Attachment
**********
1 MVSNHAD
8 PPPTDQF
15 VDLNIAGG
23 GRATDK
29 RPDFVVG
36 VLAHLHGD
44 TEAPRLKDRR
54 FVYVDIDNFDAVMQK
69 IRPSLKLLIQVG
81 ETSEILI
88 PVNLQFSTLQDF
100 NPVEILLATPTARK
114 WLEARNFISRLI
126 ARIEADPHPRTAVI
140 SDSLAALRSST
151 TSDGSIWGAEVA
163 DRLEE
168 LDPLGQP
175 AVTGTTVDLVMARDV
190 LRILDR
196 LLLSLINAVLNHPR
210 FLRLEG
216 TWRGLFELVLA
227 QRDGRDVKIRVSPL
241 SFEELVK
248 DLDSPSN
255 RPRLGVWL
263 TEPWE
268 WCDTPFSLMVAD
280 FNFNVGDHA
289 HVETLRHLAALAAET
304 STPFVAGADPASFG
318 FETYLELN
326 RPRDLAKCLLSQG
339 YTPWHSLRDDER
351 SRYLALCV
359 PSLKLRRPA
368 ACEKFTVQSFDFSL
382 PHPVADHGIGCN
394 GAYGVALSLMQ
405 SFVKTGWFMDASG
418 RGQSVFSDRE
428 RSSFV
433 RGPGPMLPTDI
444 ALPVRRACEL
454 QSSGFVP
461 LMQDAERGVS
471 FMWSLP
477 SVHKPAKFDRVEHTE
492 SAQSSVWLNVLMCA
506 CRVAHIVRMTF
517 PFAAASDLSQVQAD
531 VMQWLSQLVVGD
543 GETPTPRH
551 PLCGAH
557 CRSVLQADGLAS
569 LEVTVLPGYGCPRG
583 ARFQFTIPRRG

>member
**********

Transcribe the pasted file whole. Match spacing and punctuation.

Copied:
1 MVSNHAD
8 PPPTDQF
15 VDLNIAGG
23 GRATDK
29 RPDFVVG
36 VLAHLHGD
44 TEAPRLKDRR
54 FVYVDIDNFDAVMQK
69 IRPSLKLLIQVG
81 ETSEILI
88 PVNLQFSTLQDF
100 NPVEILLATPTARK
114 WLEARNFISRLI
126 ARIEADPHPRTAVI
140 SDSLAALRSST
151 TSDGSIWGAEVA
163 DRLEE
168 LDPLGQP
175 AVTGTTVDLVMARDV
190 LRILDR
196 LLLSLINAVLNHPR
210 FLRLEG
216 TWRGLFELVLA
227 QRDGRDVKIRVSPL
241 SFEELVK
248 DLDSPSN
255 RPRLGVWL
263 TEPWE
268 WCDTPFSLMVAD
280 FNFNVGDHA
289 HVETLRHLAALAAET
304 STPFVAGADPASFG
318 FETYLELN
326 RPRDLAKCLLSQG
339 YTPWHSLRDDER
351 SRYLALCV
359 PSLKLRRPA
368 ACEKFTVQSFDFSL
382 PHPVADHGIGCN
394 GAYGVALSLMQ
405 SFVKTGWFMDASG
418 RGQSVFSDRE
428 RSSFV
433 RGPGPMLPTDI
444 ALPVRRACEL
454 QSSGFVP
461 LMQDAERGVS
471 FMWSLP
477 SVHKPAKFDRVEHTE
492 SAQSSVWLNVLMCA
506 CRVAHIVRMTF
517 PFAAASDLSQVQAD
531 VMQWLSQLVVGD
543 GETPTPRH
551 PLCGAH
557 CRSVLQADGLAS
569 LEVTVLPGYGCPRG
583 ARFQFTIPRRG

>member